opinions (as opposed to facts).

My first question is why? I know there’s the chance of a catastrophic
failure in a line leaving you with no pedal, but an emergency (not
parking)
brake on a drum brake system is just as effective as if you lost the front
brakes. The tandem M/C in the later 120s is a front/rear system, so there
is
little difference other than the added time it takes to recognize the
problem and pull the brake lever.

              <Snipped>

Jake,

I am not aware of anyone who offers a split system conversion with modern
parts. Among many, try XK’s Unlimited in California or Guy Broad in the UK.
Either would be capable of a one-off effort.

The easy way would be to convert to the factory split system master cylinder
used on late XK-120’s, as every thing will come close to bolting up. But,
the tilt valves in these can be problematic, and even Jaguar thought the
pain not worth the effort and switched back to the single cylinder system
for the 140. That said, Wilwood makes split system master cylinders for the
street rod and hotrod crowd. See:

http://www.wilwood.com/Products/006-MasterCylinders/008-CRTMC/index.asp

The 1" bore should be adequate, but you will have to fabricate your own
bracket to mount such a device. The 50/50 output will require a
proportioning valve to limit pressure to the rear brakes, so you will need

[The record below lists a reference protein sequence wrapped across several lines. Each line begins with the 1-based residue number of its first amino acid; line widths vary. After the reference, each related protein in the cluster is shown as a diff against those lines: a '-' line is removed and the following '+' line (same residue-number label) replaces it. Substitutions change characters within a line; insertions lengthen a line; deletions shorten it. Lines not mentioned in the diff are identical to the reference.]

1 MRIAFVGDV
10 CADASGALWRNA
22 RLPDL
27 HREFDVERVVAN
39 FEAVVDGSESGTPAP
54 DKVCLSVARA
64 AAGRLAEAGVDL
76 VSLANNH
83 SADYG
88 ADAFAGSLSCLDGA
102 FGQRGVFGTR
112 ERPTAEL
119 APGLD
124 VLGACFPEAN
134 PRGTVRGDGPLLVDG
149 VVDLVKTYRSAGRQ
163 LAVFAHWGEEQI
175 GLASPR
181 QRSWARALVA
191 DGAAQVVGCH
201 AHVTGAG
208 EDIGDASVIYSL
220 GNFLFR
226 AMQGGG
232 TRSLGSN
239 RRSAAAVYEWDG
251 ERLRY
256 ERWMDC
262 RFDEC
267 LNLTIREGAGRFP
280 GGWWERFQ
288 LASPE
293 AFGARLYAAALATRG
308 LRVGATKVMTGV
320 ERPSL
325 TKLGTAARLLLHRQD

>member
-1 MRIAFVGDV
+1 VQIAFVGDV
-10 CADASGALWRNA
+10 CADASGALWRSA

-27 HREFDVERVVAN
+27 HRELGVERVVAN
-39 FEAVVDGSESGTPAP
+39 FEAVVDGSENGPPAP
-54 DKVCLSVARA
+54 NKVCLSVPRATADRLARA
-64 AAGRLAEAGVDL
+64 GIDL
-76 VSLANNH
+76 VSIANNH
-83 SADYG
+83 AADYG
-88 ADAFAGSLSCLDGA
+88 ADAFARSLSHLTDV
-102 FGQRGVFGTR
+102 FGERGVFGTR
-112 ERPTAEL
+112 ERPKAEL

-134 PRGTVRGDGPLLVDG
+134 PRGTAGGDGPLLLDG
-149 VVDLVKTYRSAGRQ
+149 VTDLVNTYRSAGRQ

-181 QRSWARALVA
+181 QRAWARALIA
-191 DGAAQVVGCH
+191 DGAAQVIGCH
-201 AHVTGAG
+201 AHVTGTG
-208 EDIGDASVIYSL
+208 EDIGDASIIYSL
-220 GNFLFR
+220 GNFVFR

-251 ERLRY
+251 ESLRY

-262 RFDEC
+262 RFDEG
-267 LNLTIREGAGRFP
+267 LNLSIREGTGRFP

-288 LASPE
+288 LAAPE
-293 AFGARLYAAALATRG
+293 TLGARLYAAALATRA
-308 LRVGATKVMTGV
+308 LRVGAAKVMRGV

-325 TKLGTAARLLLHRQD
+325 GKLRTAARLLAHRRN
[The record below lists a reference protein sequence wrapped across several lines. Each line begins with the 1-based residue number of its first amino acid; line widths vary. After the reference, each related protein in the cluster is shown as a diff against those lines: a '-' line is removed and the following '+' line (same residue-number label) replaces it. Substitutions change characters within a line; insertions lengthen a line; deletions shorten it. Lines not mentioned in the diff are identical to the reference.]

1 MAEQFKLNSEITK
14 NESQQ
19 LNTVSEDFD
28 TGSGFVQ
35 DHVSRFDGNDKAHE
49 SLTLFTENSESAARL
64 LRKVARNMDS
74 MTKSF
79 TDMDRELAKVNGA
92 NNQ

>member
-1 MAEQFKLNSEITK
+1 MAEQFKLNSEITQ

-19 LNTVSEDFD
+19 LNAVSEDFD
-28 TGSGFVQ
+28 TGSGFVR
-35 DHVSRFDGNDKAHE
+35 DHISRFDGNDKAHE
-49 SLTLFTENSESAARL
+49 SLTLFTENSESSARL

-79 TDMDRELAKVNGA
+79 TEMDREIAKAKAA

something like this:

http://www.wilwood.com/Products/006-MasterCylinders/001-PV/index.asp

regards,

Mike Spoelker

Thank you

I also have a Porasche 356 and it’s a very easy substitution to use a VW
Beetle master cylinder.

Anyway, no such readily available conversion appears to exist.

Also, I replaced all the lines (hard and soft) with XK’s Unlimited kits - it
leaked everywhere so I’m in the market for replacements.

Thanks

Jake----- Original Message -----
From: “Mark Stephenson” mark@jag-lovers.org
To: xk@jag-lovers.org
Sent: Tuesday, May 02, 2006 1:22 AM
Subject: RE: [xk] 1950 XK120 brakes

Jake,

I began a reply, then felt I didn’t know enough about the subject to
express
an informed opinion. Since no one has responded, I’ll jump in with my
opinions (as opposed to facts).

My first question is why? I know there’s the chance of a catastrophic
failure in a line leaving you with no pedal, but an emergency (not
parking)
brake on a drum brake system is just as effective as if you lost the front